About a year and a half ago I gravitated to Google Calendar to keep my lesson plans in.  And I use the words "lesson plans" very loosely... I'm not the type to do the whole objective/resources/whatever stuff.  I write down the section number and title and maybe the homework assignment, so gcal works well for me.  I also really like how you can just move stuff around if something comes up and you need to change the schedule; no more erasing or drawing big arrows in the lesson plan book!

I've had kids mention in the past that I'm one of the most organized teachers they have. I've suffered in that department a bit (since trying to get them more active in class) but I think I still rank up there. :)

My husband just wishes it would make its way home, too.

Thursday, August 23, 2012

Two days down...

Oh so tired. I don't know about the rest of you, but it takes me a good 2 weeks to get back in "school shape". I think all the extra sleep hours I stored up from this summer are already gone; who decided that 7:20 was a good time to start school anyway?!

Everything's gone pretty good so far. The QR Code activity that I did in precalc went over well; the kids really for the gist of what we'll be learning this year. It worked out well for the first day, too, since one of my classes had their class meetings during precalc, so they didn't really miss anything.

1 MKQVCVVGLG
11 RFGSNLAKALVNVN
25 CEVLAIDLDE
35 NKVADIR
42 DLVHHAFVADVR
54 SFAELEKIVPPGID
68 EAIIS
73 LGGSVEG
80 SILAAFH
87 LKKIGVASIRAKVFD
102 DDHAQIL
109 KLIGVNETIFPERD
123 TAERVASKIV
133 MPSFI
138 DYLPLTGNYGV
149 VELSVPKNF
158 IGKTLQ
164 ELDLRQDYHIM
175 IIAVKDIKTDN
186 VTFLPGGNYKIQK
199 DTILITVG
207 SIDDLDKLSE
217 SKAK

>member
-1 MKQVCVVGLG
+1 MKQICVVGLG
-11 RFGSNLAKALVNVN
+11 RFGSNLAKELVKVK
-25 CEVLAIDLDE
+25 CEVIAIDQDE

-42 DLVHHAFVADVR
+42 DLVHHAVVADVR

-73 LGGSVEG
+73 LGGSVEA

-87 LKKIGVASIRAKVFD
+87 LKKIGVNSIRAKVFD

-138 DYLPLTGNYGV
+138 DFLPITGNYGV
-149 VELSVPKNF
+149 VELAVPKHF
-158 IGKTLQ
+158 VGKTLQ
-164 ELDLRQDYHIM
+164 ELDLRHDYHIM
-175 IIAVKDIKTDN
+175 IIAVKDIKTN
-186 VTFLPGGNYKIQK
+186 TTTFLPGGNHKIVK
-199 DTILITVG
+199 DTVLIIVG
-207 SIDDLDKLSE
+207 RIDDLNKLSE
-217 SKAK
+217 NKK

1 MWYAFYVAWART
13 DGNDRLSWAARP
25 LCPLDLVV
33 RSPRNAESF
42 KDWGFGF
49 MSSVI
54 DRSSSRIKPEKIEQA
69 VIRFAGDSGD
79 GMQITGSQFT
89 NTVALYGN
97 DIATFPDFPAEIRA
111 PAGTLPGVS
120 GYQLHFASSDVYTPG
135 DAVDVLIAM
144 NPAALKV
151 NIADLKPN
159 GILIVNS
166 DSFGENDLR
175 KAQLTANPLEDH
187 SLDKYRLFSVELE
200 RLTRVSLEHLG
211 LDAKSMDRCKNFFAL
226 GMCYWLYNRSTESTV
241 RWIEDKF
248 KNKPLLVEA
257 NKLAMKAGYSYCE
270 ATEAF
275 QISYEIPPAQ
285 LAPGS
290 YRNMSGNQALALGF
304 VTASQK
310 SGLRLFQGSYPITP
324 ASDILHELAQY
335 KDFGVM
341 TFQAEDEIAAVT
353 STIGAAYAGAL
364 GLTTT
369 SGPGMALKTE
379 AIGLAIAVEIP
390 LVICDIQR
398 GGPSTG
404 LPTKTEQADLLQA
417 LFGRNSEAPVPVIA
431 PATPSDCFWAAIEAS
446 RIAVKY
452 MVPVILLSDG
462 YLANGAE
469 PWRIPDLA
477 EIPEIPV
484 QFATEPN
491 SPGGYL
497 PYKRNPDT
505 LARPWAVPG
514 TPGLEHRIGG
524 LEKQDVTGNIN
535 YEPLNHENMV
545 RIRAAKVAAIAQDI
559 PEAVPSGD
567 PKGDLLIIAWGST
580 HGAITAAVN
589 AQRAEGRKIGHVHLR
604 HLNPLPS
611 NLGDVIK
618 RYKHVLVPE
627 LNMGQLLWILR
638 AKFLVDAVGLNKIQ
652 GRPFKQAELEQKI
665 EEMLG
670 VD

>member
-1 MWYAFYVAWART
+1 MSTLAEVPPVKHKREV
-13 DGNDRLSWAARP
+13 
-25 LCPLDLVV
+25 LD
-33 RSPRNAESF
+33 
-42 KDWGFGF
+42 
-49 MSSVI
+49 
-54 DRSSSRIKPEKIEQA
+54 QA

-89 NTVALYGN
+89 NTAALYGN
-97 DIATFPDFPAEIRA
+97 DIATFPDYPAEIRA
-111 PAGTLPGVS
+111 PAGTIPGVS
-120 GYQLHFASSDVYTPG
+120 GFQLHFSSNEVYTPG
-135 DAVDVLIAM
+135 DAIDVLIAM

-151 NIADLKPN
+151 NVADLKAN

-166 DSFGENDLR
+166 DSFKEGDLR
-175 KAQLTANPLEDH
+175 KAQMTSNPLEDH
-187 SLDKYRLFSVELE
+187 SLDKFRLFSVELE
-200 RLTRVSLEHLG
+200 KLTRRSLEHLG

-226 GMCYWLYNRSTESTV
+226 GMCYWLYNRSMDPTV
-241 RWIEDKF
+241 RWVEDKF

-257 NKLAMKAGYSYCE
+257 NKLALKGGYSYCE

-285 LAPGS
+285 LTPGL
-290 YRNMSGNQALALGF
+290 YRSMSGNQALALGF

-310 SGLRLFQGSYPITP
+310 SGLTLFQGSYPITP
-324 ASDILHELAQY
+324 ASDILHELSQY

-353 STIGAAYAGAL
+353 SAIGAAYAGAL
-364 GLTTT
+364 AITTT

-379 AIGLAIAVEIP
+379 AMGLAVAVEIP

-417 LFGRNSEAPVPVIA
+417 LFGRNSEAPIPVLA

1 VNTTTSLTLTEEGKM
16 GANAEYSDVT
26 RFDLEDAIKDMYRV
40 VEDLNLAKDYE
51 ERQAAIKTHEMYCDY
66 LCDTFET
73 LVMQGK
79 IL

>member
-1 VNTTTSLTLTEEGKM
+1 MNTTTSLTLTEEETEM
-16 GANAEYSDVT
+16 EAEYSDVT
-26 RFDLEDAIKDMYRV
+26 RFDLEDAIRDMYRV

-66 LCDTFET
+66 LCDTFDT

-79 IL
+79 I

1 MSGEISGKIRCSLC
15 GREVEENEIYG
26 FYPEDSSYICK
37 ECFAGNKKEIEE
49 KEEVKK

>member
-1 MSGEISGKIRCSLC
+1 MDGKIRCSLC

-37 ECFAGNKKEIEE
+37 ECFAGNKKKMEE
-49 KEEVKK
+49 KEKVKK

My Algebra 1 groups (honors and general) started their INBs today; we got twice as much done in honors, though I'm not surprised. Two-thirds of my general class are on IEPs (including a girl from Cambodia who speaks no English). One of our special ed teachers is supposed to be in there on a daily basis, so that's nice. I haven't had any trouble with the kids, but one of them did tell me that his favorite number was 69... because it's his football number. Uh huh. He could be one to keep an eye on.

My precalc classes are pretty unbalanced; I've got 28, 23, and 19. Then today I got an email saying that I'm going to get a new student in my class of 28... so not only is it getting bigger but it totally messes up my 4-desk groups. It was probably irrational of me but I was ticked. (I'm going to blame it on the tired thing.) Still trying to figure out what to do with that extra desk. (I'm totally going to ignore the fact that last year I had 2 precalcs at 32 and 33 and my "small" one was 27.)

Hubby just asked if it was ok if he goes out with a friend tomorrow night... He's obviously learned that I probably won't be awake past 9 pm. :)

Tuesday, August 21, 2012

Homework solution (?)

I think I've decided what to do with my ever-constant homework grading issue.  My problem is that I hate to just give completion credit, but I don't want to grade it because of (1) time and (2) the possibility that it may take the students more practice to get the skills down.

I've finally settled on a hybrid of the two, at least in my Algebra 1 classes.  I have a total of 32 students in my two classes (which I'm pretty happy about!). While they're working on a warm-up each day or checking their answers, I'll walk around the room and give a stamp for completion.  I just bought those cute little guys at Staples (except they don't say Office Depot, obviously). Then after we go over questions I'll collect their assignments and pick 2 - 3 problems to grade.  I'll give 3 points for completion and 2 points per graded problem for a total of 7 - 9 points.